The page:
Even with the great setting and characters that Fullmetal Alchemist Brotherhood contains, the series does have some problems that hold it back a bit. The biggest problem that I had with the series was the comedy. Brotherhood deals with some very dark issues, and contains a plot that is very serious and mature. The series also has its fair share of comedic moments that occur frequently throughout most episodes. Some of this humor works, and fits into the overall flow of the plot. However, for the most part I found that this injection of humor really broke my immersion with the story. To me most of the humor felt out of place and unnecessary, especially considering the overall dark and mature tone of the series as a whole.
On a minor note, I also felt that some of the characters in the series were, to put it bluntly, very annoying and completely useless to the plot. While I won't name these characters for the sake of spoilers, their contributions to the plot were very miniscule. If these characters were removed from the series, nothing would have changed. While I'm sure many people will feel differently about the characters in question, I can't deny that this did slightly detract from my enjoyment of the series.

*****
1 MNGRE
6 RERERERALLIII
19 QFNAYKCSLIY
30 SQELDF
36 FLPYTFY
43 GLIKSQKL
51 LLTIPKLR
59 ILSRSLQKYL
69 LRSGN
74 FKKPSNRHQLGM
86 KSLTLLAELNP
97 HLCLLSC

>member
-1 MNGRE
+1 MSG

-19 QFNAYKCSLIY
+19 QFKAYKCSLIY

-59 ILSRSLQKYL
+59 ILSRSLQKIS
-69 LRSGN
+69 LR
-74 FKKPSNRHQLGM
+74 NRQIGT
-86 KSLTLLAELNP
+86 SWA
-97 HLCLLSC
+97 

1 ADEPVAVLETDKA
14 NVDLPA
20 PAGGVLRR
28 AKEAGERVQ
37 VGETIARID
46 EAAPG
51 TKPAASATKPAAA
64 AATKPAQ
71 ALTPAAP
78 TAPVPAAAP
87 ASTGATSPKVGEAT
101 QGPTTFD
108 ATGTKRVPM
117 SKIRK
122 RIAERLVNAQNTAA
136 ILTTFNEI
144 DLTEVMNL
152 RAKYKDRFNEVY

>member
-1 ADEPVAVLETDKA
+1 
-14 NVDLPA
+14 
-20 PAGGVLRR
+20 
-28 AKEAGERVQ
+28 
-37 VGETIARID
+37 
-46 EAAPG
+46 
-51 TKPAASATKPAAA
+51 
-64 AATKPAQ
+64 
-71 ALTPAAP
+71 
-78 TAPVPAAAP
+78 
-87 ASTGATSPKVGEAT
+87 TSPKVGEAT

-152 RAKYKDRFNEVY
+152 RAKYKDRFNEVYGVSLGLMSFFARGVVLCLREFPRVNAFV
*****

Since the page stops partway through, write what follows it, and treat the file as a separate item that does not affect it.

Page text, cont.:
In terms of quality anime, you can't do much better than Fullmetal Alchemist Brotherhood. This series really reminded me why I love the anime genre so much. The rich setting of the anime is one that you can really lose yourself in. The creators of the show have done an excellent job of bringing the land of Amestris to life. On top of this, Brotherhood contains an intricate plot that makes the series engaging and addictive to watch. There is never any unnecessary filler material. Each episode is integral to developing the plot. Adding to the greatness of Brotherhood is the detailed characters the series contains. Edward and Alphonse Elric are protagonists that you immediately sympathize and engage with. These characters are masterfully handled, going through journeys that have rewarding outcomes. Most of the other characters are similarly treated with a great deal of depth and development that keeps the series engaging and full of surprises. The only major gripe I have with the series comes from its humor. It just didn't feel necessary due to the mature tone of the plot. Some unnecessary and useless characters also hold the series back from being perfect. Even with these minor problems, Fullmetal Alchemist Brotherhood is a fantastic anime series. If you love anime, you owe it to yourself to watch this series.